In fact, a product discovery can often prove that the solution you want may not be the best for your problem. You might have to go back to the proverbial drawing board, but you'll have more knowledge on how to conquer your challenge.

Let's look at how performing a product discovery can help out your clients.


A product discovery can pin-point the gaps between a product's service and the internal processes that support the service. This will give you greater insight into how to address those gaps.


A product discovery can help you learn how your end-users, whether they are customers or employees, use the product. It can map out the user experience of an existing product and answer questions like; Do users have difficulties completing specific tasks? Do they know the terminology used in the app? Does the navigation make sense to them? If you're creating a new product, a discovery can uncover the workarounds users have for the problem you want to solve.

Budget and Timeline

After going through product discovery, you'll understand what's required for a project. This will benefit you in creating realistic timelines and budgets. Thus reducing uncertainty for your clients and increase their confidence in your abilities.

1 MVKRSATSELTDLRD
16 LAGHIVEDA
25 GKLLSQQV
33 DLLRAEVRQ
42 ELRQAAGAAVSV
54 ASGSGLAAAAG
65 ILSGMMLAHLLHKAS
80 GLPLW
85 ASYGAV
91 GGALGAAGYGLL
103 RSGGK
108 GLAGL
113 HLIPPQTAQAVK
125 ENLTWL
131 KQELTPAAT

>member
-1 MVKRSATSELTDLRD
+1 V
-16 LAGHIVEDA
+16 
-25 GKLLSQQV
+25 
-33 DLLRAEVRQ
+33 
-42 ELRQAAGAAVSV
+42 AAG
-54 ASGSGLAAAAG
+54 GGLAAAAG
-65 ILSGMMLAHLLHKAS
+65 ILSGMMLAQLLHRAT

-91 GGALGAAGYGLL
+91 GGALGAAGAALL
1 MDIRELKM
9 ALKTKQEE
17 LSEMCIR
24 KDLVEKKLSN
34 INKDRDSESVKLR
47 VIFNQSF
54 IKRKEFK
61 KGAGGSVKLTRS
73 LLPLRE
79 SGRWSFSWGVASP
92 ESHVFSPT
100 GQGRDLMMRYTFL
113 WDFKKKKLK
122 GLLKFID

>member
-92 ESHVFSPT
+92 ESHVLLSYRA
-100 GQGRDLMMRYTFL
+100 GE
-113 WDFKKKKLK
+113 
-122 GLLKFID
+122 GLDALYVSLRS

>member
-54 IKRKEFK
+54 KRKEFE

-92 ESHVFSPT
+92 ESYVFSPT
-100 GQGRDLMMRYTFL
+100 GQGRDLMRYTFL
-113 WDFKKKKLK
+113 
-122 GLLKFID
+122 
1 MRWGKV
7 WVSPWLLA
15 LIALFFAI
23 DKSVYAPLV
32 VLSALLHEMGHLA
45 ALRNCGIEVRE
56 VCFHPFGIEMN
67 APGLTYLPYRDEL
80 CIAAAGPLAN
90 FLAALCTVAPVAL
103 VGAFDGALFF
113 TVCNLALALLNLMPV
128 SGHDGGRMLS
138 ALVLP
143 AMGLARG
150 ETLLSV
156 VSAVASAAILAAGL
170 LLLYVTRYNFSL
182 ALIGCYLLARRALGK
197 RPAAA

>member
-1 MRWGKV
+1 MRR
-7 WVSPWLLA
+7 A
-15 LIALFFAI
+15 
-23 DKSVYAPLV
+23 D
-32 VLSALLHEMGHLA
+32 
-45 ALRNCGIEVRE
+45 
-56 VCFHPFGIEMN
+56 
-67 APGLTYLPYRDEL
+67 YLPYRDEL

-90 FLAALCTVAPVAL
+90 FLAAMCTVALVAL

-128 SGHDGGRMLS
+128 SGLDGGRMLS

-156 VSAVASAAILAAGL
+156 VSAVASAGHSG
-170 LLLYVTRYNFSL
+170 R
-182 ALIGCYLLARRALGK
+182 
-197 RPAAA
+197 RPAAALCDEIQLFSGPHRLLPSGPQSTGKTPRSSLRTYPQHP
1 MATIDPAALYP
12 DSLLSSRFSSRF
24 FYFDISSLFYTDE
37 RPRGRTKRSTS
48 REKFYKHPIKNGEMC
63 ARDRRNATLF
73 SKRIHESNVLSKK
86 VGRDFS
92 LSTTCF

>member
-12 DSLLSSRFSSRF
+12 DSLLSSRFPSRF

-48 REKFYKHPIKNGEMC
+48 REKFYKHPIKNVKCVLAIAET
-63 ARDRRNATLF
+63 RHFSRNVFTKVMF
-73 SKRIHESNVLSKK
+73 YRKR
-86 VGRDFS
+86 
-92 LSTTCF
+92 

Product discoveries can aid you in exploring the technical possibilities of a project. Helping you deal with questions such as; What kind of technology will I need to do this? Is this the right technology for the problem? As a tech partner, you can help stakeholders decide which side of the technology spectrum they need to be on. Should they go for an out-of-the-box solution? While not tailored for their specific needs, it might meet their budgetary goals. Or a custom solution, where you build a custom solution for their requirements, but at a higher cost? Or even somewhere in the middle, where the final solution might be a mix of custom and ready-made.

Common Understanding

As discovery is a collaborative process, there must be ongoing discussions between the stakeholders and the tech team. These discussions allow you to identify and address things like; Are we using different terms to refer to the same things? What terms are the products using that aren't familiar to me and my team? Addressing these issues will create a shared understanding between everyone, improving transparency.

Road Map

Once you've gone through the discovery process and interpreted the gathered information, you can work with stakeholders to rank insights and create a workable roadmap. A roadmap pushes stakeholders to be proactive about obstacles and less reactive.  

In this age of competitive and innovative digital products, ensure you are creating the most value for your clients with product discovery. Product discoveries help us take a step back from aimlessly shipping products and instead allows us to assess the problem and the given requirements.  

At RedBit, we offer product discoveries as a stand-alone service where we work with clients to determine the most appropriate direction for a product. Additionally, we also provide product discoveries as part of our All-In service, where we work with clients through the end-to-end product design process.